“Unless it’s Chicago-style,” my dining companion said, “I’m not generally a fan of pizza that’s so loaded you can’t pick up a slice and eat it.” We were the sole midafternoon customers at Pizza Centro’s Southside location, at least the third pizzeria to occupy this particular corner spot in the San Isidro Plaza, which serves as a kind of upscale food court for the Regal Stadium 14 cinema. My friend is a native Chicagoan, so he maintains fairly strong opinions on the subject of pizza.
But Pizza Centro’s pie is New York-style all the way, with light tomato sauce and a soft crust that is usually crisp around the edge and has a pleasant sweetness and chew. The pizzeria has a quick, efficient, order-at-the-counter setup. The menu is mounted on a wall and includes slices and whole pies, salads, sandwiches (here called “pacchetto,” Italian for packet or package), and calzones. In very-American “go big or go home” style, pizzas are available in three sizes: small, large, and extra-large. Sodas and Pellegrino are offered, as are a number of wines and a few beers on tap — including the hoppy-sweet Lagunitas IPA and Italy’s pleasantly light and mild Peroni. Employees seem friendly, and the kitchen is quick, particularly if you come at an odd hour and have the entire place to yourself.
The dining room has a fun, minimalist, contemporary feel, with a blond-wood banco running along one wall, soft red lumbar pillows, industrial metal-topped tables, and vintage-mod metal chairs. On warmer days, a small fenced-in patio beckons with cheerfully communal red picnic benches. Perhaps with those days in mind, Pizza Centro offers “sidewalk specials,” a daily pizza you can order by the slice until 2 p.m.
Since this is New York-style pizza, Centro’s signature pies are aptly named after various neighborhoods and landmarks in the boroughs of New York City. The un-pick-up-able pizza we were critiquing was Little Italy, on which sweet, fresh tomatoes and roasted red peppers meet salty prosciutto under a dusting of basil chiffonade — the pesto and Parmesan getting lost amid it all. Like cream-colored walls for showing art, fresh mozzarella provides a neutral milky background for other ingredients. Instead of the typical paper-thin slices of prosciutto, with edges that might crisp in the oven’s blazing heat, here, you get a version that’s thicker, hammier, and eraser-pink with a soft, almost boiled consistency.
Naturally, you can custom-design your pizza. If you can’t make up your mind about toppings, they’ll happily do a “half and half.” We did that, trying roasted green chile and earthy mushrooms on one half and pepperoni on the other. The quality of the meat was superior, and the kitchen doled it out liberally, but the result was an off-puttingly greasy pool, and the center of the crust was noodly soft.
Centro’s calzones are overwhelming — each is easily big enough for two. Dough is folded over an ocean of mozzarella and ricotta to form a tan half-moon, and when you cut through the crust, cheese practically floods your plate. Additional ingredients will be stuffed in generously, but even über-savory components like pepperoni and onion were no match for that sea of cheese.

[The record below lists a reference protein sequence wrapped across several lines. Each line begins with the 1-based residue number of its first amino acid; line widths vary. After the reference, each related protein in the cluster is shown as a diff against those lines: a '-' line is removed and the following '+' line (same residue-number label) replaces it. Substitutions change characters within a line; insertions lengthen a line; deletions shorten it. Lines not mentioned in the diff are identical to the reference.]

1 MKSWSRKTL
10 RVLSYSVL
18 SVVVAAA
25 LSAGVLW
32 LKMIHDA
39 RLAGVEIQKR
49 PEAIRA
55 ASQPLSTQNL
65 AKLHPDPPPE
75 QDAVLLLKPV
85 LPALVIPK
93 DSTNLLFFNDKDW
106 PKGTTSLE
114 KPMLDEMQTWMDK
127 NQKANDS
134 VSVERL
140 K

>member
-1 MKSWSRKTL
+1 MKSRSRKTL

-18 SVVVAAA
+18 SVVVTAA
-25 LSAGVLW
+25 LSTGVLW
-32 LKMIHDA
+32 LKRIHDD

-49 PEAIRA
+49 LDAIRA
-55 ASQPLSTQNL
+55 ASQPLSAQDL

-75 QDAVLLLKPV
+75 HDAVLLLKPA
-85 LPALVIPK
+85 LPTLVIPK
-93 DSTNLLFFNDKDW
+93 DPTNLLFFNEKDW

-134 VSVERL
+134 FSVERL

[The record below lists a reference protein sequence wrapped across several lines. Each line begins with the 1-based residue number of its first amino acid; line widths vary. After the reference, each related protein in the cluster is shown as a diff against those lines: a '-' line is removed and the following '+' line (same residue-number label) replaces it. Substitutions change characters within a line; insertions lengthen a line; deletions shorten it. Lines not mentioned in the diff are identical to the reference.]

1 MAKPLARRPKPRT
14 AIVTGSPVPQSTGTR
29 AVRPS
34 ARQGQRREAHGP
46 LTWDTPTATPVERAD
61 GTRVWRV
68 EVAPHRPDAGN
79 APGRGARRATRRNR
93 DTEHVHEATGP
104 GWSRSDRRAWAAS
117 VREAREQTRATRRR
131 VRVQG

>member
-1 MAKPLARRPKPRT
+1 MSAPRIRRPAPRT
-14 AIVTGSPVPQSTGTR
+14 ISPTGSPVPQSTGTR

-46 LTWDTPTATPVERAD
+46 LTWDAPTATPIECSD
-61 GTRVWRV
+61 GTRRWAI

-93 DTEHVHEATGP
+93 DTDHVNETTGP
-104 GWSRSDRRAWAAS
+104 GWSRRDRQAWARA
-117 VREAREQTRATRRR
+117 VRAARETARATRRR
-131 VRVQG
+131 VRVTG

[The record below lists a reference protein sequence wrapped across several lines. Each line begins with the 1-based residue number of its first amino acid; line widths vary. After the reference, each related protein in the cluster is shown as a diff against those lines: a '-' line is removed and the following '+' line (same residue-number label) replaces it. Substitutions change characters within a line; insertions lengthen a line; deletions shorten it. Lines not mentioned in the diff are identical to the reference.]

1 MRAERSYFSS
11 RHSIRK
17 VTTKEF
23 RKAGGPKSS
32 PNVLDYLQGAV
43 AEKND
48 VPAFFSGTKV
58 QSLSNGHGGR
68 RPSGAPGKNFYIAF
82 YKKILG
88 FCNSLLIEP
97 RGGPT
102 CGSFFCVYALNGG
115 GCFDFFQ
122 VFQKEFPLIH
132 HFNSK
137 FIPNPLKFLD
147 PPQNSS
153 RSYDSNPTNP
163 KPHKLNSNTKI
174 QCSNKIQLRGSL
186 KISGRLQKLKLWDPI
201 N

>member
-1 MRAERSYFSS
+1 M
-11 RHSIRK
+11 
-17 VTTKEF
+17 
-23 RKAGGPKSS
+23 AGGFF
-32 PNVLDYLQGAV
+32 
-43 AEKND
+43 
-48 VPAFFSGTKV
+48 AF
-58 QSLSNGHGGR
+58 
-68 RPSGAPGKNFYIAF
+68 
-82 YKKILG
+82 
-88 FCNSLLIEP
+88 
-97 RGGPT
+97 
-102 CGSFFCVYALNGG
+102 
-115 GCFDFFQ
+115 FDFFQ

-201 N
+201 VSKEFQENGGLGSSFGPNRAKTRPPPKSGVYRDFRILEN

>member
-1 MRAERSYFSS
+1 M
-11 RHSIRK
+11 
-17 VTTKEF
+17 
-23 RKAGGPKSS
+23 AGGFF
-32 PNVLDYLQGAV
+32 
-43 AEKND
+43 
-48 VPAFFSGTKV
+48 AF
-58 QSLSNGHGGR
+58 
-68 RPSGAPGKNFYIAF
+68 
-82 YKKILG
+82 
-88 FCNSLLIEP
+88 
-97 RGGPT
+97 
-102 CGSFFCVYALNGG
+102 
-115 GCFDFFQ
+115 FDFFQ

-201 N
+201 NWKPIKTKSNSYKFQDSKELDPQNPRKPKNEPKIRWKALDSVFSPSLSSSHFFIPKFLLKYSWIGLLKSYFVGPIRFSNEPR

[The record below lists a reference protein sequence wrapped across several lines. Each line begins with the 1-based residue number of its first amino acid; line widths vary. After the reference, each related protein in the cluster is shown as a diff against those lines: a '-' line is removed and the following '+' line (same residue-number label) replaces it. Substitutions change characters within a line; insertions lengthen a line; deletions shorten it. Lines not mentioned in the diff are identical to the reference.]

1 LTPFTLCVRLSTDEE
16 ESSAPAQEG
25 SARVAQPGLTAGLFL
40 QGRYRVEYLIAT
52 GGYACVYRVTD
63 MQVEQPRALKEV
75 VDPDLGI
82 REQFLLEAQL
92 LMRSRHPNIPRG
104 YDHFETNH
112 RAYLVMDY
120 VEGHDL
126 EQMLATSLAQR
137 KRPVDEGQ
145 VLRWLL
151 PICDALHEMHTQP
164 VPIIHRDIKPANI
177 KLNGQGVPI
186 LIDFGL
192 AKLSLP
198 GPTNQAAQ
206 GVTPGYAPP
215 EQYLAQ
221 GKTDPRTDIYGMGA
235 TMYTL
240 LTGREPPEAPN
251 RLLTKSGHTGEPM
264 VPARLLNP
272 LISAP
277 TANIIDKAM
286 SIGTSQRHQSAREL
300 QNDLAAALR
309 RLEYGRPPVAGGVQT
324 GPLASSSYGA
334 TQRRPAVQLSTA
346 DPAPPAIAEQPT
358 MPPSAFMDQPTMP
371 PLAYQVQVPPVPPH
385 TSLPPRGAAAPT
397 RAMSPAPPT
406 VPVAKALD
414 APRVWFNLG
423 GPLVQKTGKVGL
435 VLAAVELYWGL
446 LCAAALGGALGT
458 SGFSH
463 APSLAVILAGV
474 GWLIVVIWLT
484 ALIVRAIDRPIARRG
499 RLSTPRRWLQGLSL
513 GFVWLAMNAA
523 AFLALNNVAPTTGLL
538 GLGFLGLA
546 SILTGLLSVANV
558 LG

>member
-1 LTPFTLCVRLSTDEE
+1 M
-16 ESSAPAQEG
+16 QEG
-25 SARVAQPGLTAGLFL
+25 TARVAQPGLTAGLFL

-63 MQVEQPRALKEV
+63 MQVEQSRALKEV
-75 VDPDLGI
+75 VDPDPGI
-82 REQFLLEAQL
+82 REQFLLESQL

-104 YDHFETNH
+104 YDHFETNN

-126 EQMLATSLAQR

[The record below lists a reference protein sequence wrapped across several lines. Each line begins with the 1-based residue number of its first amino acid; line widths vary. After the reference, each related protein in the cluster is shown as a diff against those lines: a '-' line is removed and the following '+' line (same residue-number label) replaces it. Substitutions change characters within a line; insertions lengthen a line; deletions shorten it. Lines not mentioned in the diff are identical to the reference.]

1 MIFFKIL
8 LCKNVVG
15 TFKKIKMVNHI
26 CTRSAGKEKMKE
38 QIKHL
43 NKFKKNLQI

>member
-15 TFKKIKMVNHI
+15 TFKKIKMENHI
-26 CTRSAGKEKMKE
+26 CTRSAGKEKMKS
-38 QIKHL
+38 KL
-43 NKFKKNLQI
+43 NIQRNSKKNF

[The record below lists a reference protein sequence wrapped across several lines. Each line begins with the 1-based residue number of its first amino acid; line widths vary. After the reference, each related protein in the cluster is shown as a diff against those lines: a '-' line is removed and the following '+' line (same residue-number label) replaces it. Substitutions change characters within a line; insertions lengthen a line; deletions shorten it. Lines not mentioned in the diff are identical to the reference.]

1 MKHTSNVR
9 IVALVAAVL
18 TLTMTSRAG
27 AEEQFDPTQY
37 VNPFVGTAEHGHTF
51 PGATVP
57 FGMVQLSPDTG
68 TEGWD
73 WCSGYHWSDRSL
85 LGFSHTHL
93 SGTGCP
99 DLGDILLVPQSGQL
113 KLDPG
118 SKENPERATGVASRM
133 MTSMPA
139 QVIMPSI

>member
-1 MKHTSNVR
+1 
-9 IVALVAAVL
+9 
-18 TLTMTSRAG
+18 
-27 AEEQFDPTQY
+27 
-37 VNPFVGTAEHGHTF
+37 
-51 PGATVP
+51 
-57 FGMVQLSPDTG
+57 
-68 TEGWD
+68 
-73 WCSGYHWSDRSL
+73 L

Sizable salads are served in chilled stainless-steel containers resembling bento boxes or Indian handi bowls. The spinach is a hefty heap of greens, slivery ribbons of mild red onion, and sweet roasted red bell pepper. The dressing is partly composed of the fat from a tremendous hill of bacon heaped, still-sizzling, on top. Those crisp crumbles and the soft, sweet peppers created a pleasant textural contrast.
Our Caesar was supercold, and the dressing was light, refreshingly lemony, and (relatively) easy on the garlic. The romaine had been chopped into small pieces, though, which meant we had to stab-stab-stab to get a decent forkful. Sure, you could try shoveling it, but good luck keeping lettuce from fluttering off your fork as it makes the trip up to your mouth.
The pacchetto are crisp, pita-like pockets stuffed with a variety of fillings. The multicolored caprese included mixed greens, roasted red peppers, olives, soft but underripe tomatoes, and baby mozzarella. Despite the fact that these contents bear almost no resemblance to an actual caprese salad, it was an appealingly fresh and nutrient-rich combo. The stunningly cloying dressing killed it, though. I couldn’t help but wonder if the kitchen had mistaken the balsamic glaze (a standard topping choice) for the balsamic vinaigrette.
On more than one visit, Pizza Centro’s dining area was empty. At first this seemed a little sad, because the location is convenient, the space is perky, the quality of the ingredients is high, and the flavor combinations are creative and robust. I eventually realized that most customers were picking up takeout or stopping by for a quick slice before the next screening of Big Hero 6 or Mockingjay. If you don’t have a deadline, though, this is a pleasant, well-lit spot to sit and enjoy a good New York pie and some conversation, maybe with a glass of wine or a pint of beer. Whether you decide to spend that time arguing over pizza styles is up to you. ◀